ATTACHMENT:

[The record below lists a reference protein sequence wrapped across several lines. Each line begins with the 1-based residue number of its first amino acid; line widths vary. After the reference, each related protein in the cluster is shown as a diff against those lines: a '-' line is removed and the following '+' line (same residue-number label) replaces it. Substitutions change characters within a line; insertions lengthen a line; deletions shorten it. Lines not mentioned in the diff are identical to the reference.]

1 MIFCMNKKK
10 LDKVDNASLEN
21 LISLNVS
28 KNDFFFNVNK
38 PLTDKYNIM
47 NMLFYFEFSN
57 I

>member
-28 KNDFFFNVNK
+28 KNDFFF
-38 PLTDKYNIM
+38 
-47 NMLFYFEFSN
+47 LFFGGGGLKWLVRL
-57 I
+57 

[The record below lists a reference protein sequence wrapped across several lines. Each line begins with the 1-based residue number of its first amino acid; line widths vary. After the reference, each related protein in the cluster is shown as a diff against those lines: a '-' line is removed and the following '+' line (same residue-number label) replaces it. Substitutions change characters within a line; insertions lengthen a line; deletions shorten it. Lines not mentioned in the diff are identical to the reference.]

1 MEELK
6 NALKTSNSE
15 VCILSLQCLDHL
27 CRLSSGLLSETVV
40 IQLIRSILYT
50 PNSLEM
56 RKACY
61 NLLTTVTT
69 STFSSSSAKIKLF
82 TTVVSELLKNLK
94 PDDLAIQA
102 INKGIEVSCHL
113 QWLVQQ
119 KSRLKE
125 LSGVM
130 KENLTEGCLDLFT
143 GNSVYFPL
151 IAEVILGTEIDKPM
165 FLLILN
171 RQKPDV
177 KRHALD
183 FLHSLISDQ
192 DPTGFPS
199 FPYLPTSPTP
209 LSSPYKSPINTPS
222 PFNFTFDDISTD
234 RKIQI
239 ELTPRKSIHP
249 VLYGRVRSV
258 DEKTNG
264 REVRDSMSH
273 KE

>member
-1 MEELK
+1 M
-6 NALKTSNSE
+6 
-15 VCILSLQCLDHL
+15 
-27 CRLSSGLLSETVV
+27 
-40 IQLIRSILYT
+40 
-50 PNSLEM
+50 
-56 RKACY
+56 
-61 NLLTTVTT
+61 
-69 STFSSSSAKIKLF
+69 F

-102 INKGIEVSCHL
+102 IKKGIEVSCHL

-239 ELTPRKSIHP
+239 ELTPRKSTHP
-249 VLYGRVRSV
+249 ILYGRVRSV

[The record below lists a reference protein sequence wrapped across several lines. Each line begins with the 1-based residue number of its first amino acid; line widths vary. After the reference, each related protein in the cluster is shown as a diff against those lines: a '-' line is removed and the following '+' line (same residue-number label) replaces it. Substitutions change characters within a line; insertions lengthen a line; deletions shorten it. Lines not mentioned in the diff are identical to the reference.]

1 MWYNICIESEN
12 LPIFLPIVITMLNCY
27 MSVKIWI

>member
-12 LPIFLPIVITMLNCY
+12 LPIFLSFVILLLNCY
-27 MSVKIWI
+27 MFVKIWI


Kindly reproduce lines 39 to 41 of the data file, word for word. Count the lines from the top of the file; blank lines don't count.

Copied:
177 KRHALD
183 FLHSLISDQ
192 DPTGFPS